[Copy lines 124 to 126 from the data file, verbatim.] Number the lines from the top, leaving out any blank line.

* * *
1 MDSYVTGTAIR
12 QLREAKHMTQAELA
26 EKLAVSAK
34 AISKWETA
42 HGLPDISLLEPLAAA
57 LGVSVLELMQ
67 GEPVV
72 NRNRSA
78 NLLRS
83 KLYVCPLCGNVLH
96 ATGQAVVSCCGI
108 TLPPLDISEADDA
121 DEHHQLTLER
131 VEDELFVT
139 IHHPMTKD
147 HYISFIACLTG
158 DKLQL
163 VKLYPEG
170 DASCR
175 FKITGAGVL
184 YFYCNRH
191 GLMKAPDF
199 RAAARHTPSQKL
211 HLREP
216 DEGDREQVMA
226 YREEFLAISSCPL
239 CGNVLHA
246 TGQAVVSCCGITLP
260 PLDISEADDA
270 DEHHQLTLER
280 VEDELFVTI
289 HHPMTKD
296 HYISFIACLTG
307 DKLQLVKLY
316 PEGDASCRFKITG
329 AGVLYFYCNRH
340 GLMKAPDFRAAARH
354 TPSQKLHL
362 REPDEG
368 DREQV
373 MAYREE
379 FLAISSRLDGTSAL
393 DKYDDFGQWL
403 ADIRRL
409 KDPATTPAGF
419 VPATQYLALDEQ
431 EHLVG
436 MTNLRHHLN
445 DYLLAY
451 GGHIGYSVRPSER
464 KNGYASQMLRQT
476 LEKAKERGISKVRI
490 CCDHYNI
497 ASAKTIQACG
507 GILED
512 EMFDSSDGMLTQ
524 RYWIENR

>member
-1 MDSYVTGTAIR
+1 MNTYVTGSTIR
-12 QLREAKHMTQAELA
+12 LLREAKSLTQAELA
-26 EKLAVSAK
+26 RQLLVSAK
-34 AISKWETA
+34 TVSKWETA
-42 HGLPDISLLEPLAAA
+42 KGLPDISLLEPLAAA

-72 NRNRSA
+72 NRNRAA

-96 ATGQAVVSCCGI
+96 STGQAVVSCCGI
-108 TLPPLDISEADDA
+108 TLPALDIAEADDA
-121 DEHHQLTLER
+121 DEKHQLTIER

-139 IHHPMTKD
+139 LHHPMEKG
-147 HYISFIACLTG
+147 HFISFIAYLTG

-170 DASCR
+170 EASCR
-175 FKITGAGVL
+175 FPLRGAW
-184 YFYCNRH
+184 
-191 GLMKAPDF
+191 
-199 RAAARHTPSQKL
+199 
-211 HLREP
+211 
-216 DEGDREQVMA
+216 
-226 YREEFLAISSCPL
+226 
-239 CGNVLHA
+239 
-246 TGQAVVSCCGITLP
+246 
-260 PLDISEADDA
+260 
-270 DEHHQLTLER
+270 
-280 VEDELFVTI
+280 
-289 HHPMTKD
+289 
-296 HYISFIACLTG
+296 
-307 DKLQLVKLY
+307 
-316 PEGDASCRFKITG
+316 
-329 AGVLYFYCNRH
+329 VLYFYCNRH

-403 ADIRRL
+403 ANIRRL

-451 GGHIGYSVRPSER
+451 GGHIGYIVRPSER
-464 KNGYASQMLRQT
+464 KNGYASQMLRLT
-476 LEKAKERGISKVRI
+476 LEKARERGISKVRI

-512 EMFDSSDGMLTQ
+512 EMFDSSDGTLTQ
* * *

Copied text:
+476 LEKARERGISKVRI

-512 EMFDSSDGMLTQ
+512 EMFDSSDGTLTQ